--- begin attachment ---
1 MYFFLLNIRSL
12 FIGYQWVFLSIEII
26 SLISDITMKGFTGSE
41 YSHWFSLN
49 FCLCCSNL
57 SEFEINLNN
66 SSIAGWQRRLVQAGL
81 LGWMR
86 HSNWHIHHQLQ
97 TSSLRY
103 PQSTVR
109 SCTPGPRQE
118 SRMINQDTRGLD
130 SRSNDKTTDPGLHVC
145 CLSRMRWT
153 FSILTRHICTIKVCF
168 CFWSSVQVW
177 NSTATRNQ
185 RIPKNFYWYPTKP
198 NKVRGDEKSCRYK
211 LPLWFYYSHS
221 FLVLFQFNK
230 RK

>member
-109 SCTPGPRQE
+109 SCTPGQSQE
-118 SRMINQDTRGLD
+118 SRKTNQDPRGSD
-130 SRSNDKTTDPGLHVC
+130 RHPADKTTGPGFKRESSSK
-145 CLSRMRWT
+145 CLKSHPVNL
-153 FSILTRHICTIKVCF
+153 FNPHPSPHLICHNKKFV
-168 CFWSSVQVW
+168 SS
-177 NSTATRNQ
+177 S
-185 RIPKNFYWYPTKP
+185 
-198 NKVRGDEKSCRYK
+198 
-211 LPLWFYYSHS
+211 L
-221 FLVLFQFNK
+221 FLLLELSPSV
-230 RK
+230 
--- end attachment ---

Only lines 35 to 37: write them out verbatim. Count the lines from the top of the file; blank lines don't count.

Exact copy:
-168 CFWSSVQVW
+168 SS
-177 NSTATRNQ